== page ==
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CES 2018: Televisions and voice assistants dominate Press Day



You do not have to wait for the Las Vegas Convention Center to open its doors to see what CES 2018 has to offer. A long list of press conferences about what is officially called Press Day (confusing, I know) brings a host of new gadgets and services from some of the greatest tech players on the planet. It's a lot to assimilate, but we're here to help you. Read on to learn the most important news so far.

A ton of televisions

Televisions are always important in CES, both in the amount and size of televisions. And you can always let LG take care of everything. The company's morning press conference showed the updates of all its televisions, from the high-end W8 series to the more economical B8 series. All of them retain thin profiles: the W8 has the same "wall art" design that we saw last year on the W7, but it gets new features like the Google Assistant, an Alpha 9 processor that promises to improve sharpness and color ( among other things), and the ability to play high-frame video (up to 120 frames per second) for a smoother picture.

What really captivated us, however, was a 65-inch 4K OLED display that can roll up into a tube . Two years ago we saw the same concept in an 18-inch size, the resolution was not stellar then, but this time the roll-up screen should match the high picture quality we expected from standard LG TVs. Just do not expect to buy this at Best Buy soon.

Samsung is launching QLED technology as the best way to bring down the OLED domain. Like the company's 2017 models, its 2018 flagship LCD TV uses quantum dots (that's where it gets the "Q" in QLED) but adds some improvements like a redesigned LCD panel to block leaks from light inside.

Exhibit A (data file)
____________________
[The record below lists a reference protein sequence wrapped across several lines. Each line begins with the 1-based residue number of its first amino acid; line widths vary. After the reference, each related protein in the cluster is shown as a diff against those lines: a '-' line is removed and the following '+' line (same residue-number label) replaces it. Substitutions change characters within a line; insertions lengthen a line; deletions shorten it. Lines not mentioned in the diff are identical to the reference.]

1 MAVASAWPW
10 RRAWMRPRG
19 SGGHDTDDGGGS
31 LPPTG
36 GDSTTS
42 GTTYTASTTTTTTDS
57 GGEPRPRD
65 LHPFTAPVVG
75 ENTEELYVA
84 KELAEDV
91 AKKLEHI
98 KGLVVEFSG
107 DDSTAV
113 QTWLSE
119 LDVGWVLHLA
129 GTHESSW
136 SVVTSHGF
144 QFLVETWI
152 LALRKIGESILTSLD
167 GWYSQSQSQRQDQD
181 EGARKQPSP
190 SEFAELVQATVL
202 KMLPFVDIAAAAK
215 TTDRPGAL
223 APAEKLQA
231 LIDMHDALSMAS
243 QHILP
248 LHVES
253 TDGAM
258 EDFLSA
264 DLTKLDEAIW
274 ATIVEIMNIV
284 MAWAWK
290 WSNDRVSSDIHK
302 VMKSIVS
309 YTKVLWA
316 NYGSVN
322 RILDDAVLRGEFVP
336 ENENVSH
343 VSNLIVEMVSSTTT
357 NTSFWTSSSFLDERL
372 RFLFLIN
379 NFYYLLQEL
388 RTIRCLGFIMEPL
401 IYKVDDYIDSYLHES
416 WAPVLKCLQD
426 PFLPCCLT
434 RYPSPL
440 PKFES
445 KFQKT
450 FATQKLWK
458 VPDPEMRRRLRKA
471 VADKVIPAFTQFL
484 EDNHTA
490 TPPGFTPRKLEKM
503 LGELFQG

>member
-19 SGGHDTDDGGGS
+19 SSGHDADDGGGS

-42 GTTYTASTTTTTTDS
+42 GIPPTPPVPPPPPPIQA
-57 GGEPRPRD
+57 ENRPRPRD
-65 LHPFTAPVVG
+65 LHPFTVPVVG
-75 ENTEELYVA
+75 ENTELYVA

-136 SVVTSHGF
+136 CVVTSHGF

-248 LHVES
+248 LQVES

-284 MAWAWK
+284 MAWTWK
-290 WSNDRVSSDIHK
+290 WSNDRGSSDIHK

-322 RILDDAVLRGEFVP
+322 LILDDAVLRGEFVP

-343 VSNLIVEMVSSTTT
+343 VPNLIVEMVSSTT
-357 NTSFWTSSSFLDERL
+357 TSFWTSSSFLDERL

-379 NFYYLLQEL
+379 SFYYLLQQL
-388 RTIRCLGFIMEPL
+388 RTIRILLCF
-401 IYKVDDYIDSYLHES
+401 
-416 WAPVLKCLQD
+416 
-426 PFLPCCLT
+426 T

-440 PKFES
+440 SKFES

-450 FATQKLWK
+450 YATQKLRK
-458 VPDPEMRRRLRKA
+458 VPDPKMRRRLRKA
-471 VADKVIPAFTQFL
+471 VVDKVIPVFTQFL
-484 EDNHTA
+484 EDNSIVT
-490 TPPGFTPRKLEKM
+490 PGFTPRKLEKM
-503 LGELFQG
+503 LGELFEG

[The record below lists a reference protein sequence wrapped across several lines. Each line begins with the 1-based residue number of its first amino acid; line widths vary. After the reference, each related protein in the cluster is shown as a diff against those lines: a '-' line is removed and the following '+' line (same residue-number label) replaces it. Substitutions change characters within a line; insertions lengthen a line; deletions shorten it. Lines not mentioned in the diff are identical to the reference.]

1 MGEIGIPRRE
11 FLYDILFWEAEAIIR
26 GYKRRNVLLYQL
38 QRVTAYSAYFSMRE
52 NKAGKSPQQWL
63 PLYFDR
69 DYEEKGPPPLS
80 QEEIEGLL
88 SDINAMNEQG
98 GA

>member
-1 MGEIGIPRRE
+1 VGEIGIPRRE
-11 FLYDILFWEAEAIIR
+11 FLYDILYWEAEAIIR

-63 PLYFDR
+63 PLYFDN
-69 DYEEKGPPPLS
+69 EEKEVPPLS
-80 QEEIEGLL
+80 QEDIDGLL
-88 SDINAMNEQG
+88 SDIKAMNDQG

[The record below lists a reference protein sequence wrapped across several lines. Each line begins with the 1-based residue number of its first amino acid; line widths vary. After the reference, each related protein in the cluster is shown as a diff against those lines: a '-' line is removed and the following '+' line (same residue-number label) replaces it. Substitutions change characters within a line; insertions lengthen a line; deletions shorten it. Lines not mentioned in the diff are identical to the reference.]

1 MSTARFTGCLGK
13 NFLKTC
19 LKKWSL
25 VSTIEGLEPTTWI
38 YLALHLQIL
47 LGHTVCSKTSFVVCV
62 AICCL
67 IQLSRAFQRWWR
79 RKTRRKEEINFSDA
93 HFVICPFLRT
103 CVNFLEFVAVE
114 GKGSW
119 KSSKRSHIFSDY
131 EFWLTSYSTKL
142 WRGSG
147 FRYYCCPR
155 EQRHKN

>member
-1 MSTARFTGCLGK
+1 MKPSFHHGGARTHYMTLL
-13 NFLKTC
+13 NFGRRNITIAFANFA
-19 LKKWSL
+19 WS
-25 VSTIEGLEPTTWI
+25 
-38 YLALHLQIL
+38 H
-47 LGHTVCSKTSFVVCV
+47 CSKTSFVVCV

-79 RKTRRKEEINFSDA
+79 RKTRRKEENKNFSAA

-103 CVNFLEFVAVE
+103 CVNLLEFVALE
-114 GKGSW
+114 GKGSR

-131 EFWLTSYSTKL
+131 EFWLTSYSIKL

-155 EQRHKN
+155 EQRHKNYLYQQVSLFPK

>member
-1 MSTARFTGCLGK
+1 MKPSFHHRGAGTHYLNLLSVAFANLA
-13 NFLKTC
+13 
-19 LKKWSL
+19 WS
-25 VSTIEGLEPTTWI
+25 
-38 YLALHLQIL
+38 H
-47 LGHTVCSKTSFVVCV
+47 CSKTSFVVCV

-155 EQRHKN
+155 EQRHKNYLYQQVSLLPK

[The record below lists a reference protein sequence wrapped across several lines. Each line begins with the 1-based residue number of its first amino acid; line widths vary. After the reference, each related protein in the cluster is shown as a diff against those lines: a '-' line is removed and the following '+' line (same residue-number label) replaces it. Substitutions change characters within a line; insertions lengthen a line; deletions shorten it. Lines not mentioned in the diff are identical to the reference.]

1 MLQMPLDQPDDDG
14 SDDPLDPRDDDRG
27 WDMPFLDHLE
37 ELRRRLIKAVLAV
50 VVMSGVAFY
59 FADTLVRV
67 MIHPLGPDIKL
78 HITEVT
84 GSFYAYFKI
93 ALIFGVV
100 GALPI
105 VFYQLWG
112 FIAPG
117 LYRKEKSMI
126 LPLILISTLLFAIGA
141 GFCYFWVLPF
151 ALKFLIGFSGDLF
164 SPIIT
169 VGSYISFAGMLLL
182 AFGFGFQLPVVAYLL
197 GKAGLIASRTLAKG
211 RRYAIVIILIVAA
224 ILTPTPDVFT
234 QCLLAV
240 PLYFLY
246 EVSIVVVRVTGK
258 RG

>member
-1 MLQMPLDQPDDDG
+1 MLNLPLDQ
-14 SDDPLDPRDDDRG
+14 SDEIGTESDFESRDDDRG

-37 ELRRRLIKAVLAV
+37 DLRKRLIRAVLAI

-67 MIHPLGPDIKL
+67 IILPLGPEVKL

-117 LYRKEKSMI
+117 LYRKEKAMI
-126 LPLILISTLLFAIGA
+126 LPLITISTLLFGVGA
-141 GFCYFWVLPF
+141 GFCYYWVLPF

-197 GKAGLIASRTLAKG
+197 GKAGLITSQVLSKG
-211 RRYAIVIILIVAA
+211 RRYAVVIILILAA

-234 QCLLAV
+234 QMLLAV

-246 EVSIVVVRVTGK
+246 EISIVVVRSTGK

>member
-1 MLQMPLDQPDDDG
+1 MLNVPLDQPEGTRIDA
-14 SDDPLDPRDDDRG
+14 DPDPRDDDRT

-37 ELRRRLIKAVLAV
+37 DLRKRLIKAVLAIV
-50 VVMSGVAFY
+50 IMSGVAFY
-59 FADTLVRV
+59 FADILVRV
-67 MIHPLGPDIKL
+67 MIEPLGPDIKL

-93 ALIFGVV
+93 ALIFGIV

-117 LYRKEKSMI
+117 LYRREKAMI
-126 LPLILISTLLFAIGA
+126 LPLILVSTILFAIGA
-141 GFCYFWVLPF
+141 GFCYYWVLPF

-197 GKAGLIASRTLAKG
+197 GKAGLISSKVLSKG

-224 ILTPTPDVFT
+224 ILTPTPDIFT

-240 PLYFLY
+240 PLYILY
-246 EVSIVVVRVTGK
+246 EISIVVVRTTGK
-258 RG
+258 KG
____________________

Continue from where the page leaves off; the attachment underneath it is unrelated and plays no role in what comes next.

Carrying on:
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LG debute roll-up and 8K TV, Nvidia & # 39; s BFGD


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In the land of things that really can not be bought yet, Samsung showed a 146-inch TV called "The Wall". It uses Samsung's Cinema Screen technology, designed for movie theaters, so 146 inches is just an initial size. How does MicroLED work? Think of it as a giant screen in a stadium where a series of millions of small individual LEDs create an image. Samsung also showed the Q9S that it announces as the first 85K 8K television with artificial intelligence. More pixels than a 4K TV may sound impressive, but keep in mind that more pixels do not automatically mean a better picture.

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Samsung Wall TV


Sarah Tew / CNET

Sony was also great with its series of X900F TVs ranging from 49 inches to 85 inches. That's even bigger than last year's X900E series, which was one of the best performing LCD TVs that CNET reviewed last year. Like its predecessor, the X900F also has Google Assistant, but adds high-dynamic-range Dolby Vision support and a new stand design.

The new OLED A8F series has the Sony Surface acoustic speaker design, where the screen produces sound (great!) It comes with Dolby Vision and HDR10 high dynamic range formats, Android TV and support for Google Assistant and Alexa.

Although Hisense focused on low-budget televisions last year (and had a good performance), the company was more high-level this year with models that use full matrix local attenuation, technology color of quantum dots and compatibility with Alexa voice control. The company also showed a $ 10,000 laser TV that was introduced at the end of 2017. It's actually a short throw projector with 4K resolution, built-in speakers and a wireless subwoofer.


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Samsung's huge 146-inch TV is called The Wall


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Upon arriving in Las Vegas, CNET television guru David Katzmaier had high hopes for Hisense's Chinese rival, TCL. The P series of the company presented last year at CES was the best 55-inch TV for the money in 2017. Today it showed a successor TV, the 2018 series 6, which was See even better. It maintains features such as full-matrix local dimming and Roku's excellent Smart TV system, but adds a size of 65 inches and a smoother finish.